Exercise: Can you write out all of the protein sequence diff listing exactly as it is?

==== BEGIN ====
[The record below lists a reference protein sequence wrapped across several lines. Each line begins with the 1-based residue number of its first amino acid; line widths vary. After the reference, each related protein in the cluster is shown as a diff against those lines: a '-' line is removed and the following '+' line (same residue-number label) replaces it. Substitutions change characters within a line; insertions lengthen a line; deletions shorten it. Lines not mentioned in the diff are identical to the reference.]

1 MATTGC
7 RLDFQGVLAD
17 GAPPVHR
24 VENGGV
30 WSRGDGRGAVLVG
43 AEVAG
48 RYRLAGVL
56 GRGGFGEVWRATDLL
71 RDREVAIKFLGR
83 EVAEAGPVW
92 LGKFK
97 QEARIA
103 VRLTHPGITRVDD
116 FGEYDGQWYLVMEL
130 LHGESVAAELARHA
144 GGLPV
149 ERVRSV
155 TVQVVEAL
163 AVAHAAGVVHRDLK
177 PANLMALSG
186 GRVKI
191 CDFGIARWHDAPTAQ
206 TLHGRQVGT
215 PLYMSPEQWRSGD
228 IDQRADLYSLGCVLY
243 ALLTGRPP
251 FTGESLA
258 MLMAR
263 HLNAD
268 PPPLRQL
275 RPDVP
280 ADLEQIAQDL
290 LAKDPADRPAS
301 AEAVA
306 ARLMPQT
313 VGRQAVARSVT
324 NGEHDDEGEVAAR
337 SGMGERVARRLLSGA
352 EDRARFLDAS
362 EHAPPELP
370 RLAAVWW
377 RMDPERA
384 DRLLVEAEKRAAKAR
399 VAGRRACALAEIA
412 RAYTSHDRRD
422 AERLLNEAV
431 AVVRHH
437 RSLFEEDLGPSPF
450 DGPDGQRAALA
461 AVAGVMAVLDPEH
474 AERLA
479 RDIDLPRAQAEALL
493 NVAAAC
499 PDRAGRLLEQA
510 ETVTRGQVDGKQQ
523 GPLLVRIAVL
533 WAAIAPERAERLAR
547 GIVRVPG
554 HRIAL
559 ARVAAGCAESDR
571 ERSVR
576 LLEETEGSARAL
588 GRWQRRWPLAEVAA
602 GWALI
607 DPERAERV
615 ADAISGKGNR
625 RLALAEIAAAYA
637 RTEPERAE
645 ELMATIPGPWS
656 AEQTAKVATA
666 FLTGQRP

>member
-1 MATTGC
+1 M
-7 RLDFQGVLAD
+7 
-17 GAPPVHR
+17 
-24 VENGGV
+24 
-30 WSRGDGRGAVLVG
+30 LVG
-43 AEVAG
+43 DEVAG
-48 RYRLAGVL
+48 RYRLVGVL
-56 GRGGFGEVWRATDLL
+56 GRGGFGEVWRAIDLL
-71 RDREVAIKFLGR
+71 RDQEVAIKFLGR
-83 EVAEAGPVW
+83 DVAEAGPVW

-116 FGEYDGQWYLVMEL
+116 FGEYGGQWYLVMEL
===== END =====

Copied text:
[The record below lists a reference protein sequence wrapped across several lines. Each line begins with the 1-based residue number of its first amino acid; line widths vary. After the reference, each related protein in the cluster is shown as a diff against those lines: a '-' line is removed and the following '+' line (same residue-number label) replaces it. Substitutions change characters within a line; insertions lengthen a line; deletions shorten it. Lines not mentioned in the diff are identical to the reference.]

1 MATTGC
7 RLDFQGVLAD
17 GAPPVHR
24 VENGGV
30 WSRGDGRGAVLVG
43 AEVAG
48 RYRLAGVL
56 GRGGFGEVWRATDLL
71 RDREVAIKFLGR
83 EVAEAGPVW
92 LGKFK
97 QEARIA
103 VRLTHPGITRVDD
116 FGEYDGQWYLVMEL
130 LHGESVAAELARHA
144 GGLPV
149 ERVRSV
155 TVQVVEAL
163 AVAHAAGVVHRDLK
177 PANLMALSG
186 GRVKI
191 CDFGIARWHDAPTAQ
206 TLHGRQVGT
215 PLYMSPEQWRSGD
228 IDQRADLYSLGCVLY
243 ALLTGRPP
251 FTGESLA
258 MLMAR
263 HLNAD
268 PPPLRQL
275 RPDVP
280 ADLEQIAQDL
290 LAKDPADRPAS
301 AEAVA
306 ARLMPQT
313 VGRQAVARSVT
324 NGEHDDEGEVAAR
337 SGMGERVARRLLSGA
352 EDRARFLDAS
362 EHAPPELP
370 RLAAVWW
377 RMDPERA
384 DRLLVEAEKRAAKAR
399 VAGRRACALAEIA
412 RAYTSHDRRD
422 AERLLNEAV
431 AVVRHH
437 RSLFEEDLGPSPF
450 DGPDGQRAALA
461 AVAGVMAVLDPEH
474 AERLA
479 RDIDLPRAQAEALL
493 NVAAAC
499 PDRAGRLLEQA
510 ETVTRGQVDGKQQ
523 GPLLVRIAVL
533 WAAIAPERAERLAR
547 GIVRVPG
554 HRIAL
559 ARVAAGCAESDR
571 ERSVR
576 LLEETEGSARAL
588 GRWQRRWPLAEVAA
602 GWALI
607 DPERAERV
615 ADAISGKGNR
625 RLALAEIAAAYA
637 RTEPERAE
645 ELMATIPGPWS
656 AEQTAKVATA
666 FLTGQRP

>member
-1 MATTGC
+1 M
-7 RLDFQGVLAD
+7 
-17 GAPPVHR
+17 
-24 VENGGV
+24 
-30 WSRGDGRGAVLVG
+30 LVG
-43 AEVAG
+43 DEVAG
-48 RYRLAGVL
+48 RYRLVGVL
-56 GRGGFGEVWRATDLL
+56 GRGGFGEVWRAIDLL
-71 RDREVAIKFLGR
+71 RDQEVAIKFLGR
-83 EVAEAGPVW
+83 DVAEAGPVW

-116 FGEYDGQWYLVMEL
+116 FGEYGGQWYLVMEL